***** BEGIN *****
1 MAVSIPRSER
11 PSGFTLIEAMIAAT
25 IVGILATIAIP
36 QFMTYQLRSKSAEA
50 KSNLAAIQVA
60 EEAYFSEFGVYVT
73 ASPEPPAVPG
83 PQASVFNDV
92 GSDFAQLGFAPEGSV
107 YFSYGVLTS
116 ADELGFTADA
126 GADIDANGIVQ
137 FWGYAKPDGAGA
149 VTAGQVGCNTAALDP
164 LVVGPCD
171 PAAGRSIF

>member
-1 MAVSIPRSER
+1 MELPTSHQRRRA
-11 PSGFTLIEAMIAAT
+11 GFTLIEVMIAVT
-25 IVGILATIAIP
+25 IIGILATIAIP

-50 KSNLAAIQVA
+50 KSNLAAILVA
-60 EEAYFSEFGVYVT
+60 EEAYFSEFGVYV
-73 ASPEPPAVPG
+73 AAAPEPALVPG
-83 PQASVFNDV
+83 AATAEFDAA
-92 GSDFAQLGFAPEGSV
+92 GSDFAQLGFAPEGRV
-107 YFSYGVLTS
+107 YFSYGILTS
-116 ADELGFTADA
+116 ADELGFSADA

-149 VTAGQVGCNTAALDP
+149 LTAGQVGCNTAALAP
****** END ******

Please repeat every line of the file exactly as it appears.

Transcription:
1 MAVSIPRSER
11 PSGFTLIEAMIAAT
25 IVGILATIAIP
36 QFMTYQLRSKSAEA
50 KSNLAAIQVA
60 EEAYFSEFGVYVT
73 ASPEPPAVPG
83 PQASVFNDV
92 GSDFAQLGFAPEGSV
107 YFSYGVLTS
116 ADELGFTADA
126 GADIDANGIVQ
137 FWGYAKPDGAGA
149 VTAGQVGCNTAALDP
164 LVVGPCD
171 PAAGRSIF

>member
-1 MAVSIPRSER
+1 MELPTSHQRRRA
-11 PSGFTLIEAMIAAT
+11 GFTLIEVMIAVT
-25 IVGILATIAIP
+25 IIGILATIAIP

-50 KSNLAAIQVA
+50 KSNLAAILVA
-60 EEAYFSEFGVYVT
+60 EEAYFSEFGVYV
-73 ASPEPPAVPG
+73 AAAPEPALVPG
-83 PQASVFNDV
+83 AATAEFDAA
-92 GSDFAQLGFAPEGSV
+92 GSDFAQLGFAPEGRV
-107 YFSYGVLTS
+107 YFSYGILTS
-116 ADELGFTADA
+116 ADELGFSADA

-149 VTAGQVGCNTAALDP
+149 LTAGQVGCNTAALAP